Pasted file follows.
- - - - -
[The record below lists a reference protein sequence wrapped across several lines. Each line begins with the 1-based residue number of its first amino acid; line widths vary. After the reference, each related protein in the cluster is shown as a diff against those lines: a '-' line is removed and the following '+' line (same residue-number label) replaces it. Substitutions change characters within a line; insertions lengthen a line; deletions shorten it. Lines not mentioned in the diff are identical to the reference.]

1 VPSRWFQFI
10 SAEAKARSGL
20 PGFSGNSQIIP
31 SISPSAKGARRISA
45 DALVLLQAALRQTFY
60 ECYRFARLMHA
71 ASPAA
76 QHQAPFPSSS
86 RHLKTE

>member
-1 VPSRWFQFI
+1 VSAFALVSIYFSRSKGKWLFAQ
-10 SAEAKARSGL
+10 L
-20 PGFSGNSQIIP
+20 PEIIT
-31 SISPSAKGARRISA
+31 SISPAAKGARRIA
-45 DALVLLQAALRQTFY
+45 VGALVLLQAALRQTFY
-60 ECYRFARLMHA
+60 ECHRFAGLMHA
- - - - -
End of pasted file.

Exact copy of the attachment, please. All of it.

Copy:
[The record below lists a reference protein sequence wrapped across several lines. Each line begins with the 1-based residue number of its first amino acid; line widths vary. After the reference, each related protein in the cluster is shown as a diff against those lines: a '-' line is removed and the following '+' line (same residue-number label) replaces it. Substitutions change characters within a line; insertions lengthen a line; deletions shorten it. Lines not mentioned in the diff are identical to the reference.]

1 VPSRWFQFI
10 SAEAKARSGL
20 PGFSGNSQIIP
31 SISPSAKGARRISA
45 DALVLLQAALRQTFY
60 ECYRFARLMHA
71 ASPAA
76 QHQAPFPSSS
86 RHLKTE

>member
-1 VPSRWFQFI
+1 VSAFALVSIYFSRSKGKWLFAQ
-10 SAEAKARSGL
+10 L
-20 PGFSGNSQIIP
+20 PEIIT
-31 SISPSAKGARRISA
+31 SISPAAKGARRIA
-45 DALVLLQAALRQTFY
+45 VGALVLLQAALRQTFY
-60 ECYRFARLMHA
+60 ECHRFAGLMHA